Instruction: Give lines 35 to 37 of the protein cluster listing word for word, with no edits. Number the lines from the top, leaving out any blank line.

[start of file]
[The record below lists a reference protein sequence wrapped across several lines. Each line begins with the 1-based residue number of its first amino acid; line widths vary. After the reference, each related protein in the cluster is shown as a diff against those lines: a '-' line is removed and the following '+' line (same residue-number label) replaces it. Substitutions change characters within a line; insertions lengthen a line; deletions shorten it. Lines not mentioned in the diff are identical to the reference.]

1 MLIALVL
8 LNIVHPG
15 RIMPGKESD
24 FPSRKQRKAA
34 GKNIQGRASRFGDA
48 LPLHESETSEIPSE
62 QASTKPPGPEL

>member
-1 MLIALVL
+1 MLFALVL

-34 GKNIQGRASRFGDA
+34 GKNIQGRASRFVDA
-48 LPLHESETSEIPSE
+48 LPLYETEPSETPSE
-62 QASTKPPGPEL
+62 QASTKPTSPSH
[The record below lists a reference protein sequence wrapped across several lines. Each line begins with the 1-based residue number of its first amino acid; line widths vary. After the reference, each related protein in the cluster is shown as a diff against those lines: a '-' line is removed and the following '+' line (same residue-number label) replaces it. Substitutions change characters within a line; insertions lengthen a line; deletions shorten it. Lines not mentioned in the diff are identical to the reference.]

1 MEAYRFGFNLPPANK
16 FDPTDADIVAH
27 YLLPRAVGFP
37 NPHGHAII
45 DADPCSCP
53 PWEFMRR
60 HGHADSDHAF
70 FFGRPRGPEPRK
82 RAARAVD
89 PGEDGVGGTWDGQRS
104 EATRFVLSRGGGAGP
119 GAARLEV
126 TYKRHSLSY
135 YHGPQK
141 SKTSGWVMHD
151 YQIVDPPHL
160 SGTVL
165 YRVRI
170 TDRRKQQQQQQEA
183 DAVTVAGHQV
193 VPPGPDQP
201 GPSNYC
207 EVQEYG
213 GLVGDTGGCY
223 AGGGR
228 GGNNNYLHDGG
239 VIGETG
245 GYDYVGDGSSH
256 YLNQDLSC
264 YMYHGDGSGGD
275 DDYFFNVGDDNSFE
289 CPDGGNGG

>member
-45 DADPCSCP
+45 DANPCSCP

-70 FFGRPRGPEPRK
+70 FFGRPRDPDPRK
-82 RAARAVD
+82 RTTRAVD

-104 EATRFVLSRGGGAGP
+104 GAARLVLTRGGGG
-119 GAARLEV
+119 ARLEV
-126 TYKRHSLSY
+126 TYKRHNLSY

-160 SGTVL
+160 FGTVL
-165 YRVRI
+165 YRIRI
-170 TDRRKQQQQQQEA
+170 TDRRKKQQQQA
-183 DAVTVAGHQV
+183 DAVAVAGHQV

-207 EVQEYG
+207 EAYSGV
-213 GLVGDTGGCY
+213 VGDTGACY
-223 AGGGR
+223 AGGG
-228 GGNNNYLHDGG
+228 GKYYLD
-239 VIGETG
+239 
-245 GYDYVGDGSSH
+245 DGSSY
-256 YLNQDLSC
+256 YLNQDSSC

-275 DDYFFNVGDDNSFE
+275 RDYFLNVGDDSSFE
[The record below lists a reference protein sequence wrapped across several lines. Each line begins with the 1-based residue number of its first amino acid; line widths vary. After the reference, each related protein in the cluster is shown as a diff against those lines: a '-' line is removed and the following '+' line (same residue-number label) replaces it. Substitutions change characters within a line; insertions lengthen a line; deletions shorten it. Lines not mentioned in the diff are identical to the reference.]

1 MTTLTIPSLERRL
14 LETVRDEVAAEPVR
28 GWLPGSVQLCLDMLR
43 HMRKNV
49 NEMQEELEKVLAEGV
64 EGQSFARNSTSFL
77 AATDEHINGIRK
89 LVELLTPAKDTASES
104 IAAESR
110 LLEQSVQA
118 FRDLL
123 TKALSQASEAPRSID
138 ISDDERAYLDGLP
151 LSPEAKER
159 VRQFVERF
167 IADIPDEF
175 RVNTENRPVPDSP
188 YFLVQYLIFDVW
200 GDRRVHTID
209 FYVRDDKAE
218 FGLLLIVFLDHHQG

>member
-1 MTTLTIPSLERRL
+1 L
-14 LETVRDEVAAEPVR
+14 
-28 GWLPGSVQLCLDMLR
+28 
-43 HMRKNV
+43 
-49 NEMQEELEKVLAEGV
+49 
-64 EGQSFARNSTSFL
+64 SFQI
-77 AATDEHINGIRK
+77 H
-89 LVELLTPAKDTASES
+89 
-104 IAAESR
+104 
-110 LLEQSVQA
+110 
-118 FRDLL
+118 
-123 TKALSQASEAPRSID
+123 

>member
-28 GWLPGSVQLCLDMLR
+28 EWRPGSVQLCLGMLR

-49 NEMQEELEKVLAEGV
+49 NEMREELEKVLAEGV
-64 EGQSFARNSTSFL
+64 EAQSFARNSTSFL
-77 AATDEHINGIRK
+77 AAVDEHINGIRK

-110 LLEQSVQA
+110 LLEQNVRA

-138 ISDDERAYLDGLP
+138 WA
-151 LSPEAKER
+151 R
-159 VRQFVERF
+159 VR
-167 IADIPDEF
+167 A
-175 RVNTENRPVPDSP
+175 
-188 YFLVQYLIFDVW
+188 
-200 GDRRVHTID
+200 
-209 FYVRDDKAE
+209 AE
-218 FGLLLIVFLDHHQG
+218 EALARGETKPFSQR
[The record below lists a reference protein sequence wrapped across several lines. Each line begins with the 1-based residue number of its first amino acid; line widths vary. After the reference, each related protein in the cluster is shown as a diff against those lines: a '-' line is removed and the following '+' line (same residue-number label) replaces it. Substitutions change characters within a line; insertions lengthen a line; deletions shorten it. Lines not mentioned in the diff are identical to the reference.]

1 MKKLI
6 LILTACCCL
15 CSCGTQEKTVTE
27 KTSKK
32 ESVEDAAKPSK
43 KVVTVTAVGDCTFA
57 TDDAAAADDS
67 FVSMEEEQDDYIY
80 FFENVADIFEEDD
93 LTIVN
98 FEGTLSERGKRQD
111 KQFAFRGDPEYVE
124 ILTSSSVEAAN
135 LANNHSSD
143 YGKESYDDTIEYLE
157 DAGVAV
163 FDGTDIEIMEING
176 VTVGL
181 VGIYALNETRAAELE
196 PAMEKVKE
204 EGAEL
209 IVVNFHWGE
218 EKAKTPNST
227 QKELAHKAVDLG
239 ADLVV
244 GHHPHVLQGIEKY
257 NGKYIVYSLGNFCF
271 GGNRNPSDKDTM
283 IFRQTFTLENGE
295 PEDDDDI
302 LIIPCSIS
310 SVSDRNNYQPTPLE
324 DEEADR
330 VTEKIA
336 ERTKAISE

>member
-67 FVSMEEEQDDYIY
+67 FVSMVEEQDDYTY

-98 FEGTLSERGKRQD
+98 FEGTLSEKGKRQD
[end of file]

160 SGTVL
165 YRVRI
170 TDRRKQQQQQQEA